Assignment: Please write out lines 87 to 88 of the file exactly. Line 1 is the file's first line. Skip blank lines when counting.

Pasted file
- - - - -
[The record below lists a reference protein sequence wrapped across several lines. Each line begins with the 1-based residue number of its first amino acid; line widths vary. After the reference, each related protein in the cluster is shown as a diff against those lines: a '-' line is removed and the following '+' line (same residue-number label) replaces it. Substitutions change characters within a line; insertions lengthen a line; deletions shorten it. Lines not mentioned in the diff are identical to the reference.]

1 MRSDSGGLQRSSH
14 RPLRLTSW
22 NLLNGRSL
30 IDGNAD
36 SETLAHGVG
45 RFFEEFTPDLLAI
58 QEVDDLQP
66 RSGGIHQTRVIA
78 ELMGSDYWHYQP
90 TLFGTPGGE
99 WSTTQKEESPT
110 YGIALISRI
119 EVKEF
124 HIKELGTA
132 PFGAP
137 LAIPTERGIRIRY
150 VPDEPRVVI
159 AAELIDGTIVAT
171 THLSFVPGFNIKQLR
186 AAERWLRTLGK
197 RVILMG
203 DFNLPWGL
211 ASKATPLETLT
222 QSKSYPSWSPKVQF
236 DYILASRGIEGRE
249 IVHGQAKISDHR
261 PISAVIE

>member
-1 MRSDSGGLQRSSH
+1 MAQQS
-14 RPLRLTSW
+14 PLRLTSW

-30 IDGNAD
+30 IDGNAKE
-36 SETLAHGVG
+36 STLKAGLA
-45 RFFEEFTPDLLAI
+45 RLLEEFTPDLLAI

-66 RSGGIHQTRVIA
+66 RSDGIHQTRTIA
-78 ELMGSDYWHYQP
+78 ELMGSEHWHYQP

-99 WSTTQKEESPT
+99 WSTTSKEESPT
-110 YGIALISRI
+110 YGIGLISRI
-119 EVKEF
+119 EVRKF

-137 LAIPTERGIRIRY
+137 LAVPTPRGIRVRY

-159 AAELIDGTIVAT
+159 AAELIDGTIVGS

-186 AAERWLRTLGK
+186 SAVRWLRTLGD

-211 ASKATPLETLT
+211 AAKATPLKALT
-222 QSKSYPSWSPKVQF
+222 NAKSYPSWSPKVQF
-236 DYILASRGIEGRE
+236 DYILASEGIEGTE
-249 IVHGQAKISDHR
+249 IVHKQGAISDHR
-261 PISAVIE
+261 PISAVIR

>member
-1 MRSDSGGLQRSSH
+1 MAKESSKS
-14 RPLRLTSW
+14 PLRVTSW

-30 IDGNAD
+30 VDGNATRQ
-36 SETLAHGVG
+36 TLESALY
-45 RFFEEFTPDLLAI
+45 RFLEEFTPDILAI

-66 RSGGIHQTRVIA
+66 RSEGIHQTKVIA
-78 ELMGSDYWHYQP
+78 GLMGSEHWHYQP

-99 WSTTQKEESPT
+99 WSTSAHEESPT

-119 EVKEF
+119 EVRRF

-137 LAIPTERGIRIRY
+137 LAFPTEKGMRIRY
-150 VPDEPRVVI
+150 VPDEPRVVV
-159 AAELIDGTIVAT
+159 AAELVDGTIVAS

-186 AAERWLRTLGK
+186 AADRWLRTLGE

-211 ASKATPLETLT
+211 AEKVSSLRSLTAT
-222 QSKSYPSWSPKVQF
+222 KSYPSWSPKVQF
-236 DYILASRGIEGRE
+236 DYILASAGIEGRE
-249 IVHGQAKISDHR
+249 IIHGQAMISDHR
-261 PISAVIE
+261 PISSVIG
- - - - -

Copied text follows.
-150 VPDEPRVVI
+150 VPDEPRVVV